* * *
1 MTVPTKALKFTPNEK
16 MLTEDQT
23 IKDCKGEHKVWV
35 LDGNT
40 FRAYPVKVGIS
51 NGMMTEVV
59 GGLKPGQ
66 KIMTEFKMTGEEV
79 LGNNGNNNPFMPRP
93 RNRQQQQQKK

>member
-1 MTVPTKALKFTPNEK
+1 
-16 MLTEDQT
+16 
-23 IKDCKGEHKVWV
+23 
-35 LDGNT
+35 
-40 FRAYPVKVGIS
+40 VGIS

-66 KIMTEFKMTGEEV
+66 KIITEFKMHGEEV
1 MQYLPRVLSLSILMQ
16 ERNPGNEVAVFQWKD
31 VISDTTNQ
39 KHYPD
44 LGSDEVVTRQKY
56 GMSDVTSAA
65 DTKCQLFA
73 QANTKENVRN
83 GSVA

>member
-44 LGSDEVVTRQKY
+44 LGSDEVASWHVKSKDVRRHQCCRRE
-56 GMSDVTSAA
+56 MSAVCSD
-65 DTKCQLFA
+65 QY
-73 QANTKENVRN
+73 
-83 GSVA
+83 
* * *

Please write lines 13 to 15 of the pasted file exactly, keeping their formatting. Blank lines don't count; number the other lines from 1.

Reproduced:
+1 
-16 MLTEDQT
+16 